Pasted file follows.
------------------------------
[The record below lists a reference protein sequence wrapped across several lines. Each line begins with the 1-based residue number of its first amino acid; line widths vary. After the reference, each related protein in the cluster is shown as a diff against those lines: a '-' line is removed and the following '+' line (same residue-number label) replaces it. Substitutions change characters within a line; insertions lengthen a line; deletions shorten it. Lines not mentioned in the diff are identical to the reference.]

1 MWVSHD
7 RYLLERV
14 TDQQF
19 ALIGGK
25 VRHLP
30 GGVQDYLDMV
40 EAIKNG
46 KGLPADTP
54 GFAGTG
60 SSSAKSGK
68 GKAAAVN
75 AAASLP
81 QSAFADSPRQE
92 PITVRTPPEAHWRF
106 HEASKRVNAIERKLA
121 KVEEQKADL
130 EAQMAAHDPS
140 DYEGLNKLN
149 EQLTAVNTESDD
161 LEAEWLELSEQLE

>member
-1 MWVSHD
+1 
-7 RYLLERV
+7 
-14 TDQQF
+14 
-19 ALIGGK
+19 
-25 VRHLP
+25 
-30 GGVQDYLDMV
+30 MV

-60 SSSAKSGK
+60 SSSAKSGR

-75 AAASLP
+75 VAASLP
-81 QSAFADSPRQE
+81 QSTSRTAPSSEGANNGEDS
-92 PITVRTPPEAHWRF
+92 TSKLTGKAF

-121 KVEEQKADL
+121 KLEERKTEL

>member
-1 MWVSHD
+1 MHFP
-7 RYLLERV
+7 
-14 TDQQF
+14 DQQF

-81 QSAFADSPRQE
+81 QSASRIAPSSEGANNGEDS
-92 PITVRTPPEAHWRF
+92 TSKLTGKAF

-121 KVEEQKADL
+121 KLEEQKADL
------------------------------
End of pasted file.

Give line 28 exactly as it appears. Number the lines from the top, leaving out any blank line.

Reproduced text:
+14 